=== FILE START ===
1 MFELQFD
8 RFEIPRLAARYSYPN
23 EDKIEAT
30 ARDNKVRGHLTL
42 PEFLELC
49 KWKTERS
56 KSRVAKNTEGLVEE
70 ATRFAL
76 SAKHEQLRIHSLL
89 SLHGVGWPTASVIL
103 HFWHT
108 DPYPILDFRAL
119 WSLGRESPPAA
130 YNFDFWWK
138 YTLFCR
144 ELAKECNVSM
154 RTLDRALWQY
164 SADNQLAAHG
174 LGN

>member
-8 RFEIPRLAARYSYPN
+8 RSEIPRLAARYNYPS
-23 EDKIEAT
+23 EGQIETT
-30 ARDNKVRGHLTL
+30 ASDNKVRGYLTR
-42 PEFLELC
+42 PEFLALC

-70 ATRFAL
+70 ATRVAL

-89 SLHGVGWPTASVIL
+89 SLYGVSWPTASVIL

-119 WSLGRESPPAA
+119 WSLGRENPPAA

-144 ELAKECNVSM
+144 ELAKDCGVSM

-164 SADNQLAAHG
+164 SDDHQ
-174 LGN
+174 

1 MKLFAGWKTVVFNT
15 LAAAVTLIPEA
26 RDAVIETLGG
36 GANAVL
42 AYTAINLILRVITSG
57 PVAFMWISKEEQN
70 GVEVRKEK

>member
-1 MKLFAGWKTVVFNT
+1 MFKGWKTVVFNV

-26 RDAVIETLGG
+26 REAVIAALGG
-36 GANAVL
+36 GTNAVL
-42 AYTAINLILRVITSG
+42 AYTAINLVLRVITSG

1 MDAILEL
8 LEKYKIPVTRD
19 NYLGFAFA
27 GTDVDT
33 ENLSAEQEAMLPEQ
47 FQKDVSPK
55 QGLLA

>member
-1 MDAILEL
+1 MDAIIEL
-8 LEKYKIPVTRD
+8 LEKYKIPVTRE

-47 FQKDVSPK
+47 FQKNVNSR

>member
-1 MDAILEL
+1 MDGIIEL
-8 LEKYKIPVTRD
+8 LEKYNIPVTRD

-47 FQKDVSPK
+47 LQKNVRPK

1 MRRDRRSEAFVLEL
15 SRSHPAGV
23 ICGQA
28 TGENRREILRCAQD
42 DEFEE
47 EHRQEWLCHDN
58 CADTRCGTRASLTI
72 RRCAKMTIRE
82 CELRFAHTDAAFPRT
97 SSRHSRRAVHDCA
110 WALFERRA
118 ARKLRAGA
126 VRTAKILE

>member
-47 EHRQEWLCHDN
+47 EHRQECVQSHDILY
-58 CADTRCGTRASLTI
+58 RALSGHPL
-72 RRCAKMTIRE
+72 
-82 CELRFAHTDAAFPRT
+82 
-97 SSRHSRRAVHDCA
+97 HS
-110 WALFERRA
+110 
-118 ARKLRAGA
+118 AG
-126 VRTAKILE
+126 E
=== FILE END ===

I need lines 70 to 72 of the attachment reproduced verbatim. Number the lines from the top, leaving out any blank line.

+47 FQKNVNSR

>member
-1 MDAILEL